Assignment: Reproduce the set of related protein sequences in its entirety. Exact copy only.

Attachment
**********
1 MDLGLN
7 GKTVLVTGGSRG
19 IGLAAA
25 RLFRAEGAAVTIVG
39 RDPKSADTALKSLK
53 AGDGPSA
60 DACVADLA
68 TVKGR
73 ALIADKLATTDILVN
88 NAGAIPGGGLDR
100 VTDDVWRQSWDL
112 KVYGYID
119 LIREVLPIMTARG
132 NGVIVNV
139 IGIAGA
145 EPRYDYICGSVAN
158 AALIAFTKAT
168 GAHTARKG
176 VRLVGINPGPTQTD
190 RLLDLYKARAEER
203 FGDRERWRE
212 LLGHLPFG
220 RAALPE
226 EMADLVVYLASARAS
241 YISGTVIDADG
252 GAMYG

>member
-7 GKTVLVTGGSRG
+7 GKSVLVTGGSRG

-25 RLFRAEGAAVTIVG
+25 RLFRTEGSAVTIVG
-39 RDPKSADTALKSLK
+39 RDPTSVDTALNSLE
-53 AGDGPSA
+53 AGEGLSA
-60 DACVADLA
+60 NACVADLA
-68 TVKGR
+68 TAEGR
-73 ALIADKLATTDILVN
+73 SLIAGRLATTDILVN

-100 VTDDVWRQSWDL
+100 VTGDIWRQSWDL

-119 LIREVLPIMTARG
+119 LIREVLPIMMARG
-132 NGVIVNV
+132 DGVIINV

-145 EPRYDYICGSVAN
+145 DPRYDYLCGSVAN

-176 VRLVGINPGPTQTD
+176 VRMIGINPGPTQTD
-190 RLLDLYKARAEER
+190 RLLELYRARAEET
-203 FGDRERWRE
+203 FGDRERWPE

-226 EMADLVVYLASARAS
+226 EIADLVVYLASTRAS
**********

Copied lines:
1 MDLGLN
7 GKTVLVTGGSRG
19 IGLAAA
25 RLFRAEGAAVTIVG
39 RDPKSADTALKSLK
53 AGDGPSA
60 DACVADLA
68 TVKGR
73 ALIADKLATTDILVN
88 NAGAIPGGGLDR
100 VTDDVWRQSWDL
112 KVYGYID
119 LIREVLPIMTARG
132 NGVIVNV
139 IGIAGA
145 EPRYDYICGSVAN
158 AALIAFTKAT
168 GAHTARKG
176 VRLVGINPGPTQTD
190 RLLDLYKARAEER
203 FGDRERWRE
212 LLGHLPFG
220 RAALPE
226 EMADLVVYLASARAS
241 YISGTVIDADG
252 GAMYG

>member
-7 GKTVLVTGGSRG
+7 GKSVLVTGGSRG

-25 RLFRAEGAAVTIVG
+25 RLFRTEGSAVTIVG
-39 RDPKSADTALKSLK
+39 RDPTSVDTALNSLE
-53 AGDGPSA
+53 AGEGLSA
-60 DACVADLA
+60 NACVADLA
-68 TVKGR
+68 TAEGR
-73 ALIADKLATTDILVN
+73 SLIAGRLATTDILVN

-100 VTDDVWRQSWDL
+100 VTGDIWRQSWDL

-119 LIREVLPIMTARG
+119 LIREVLPIMMARG
-132 NGVIVNV
+132 DGVIINV

-145 EPRYDYICGSVAN
+145 DPRYDYLCGSVAN

-176 VRLVGINPGPTQTD
+176 VRMIGINPGPTQTD
-190 RLLDLYKARAEER
+190 RLLELYRARAEET
-203 FGDRERWRE
+203 FGDRERWPE

-226 EMADLVVYLASARAS
+226 EIADLVVYLASTRAS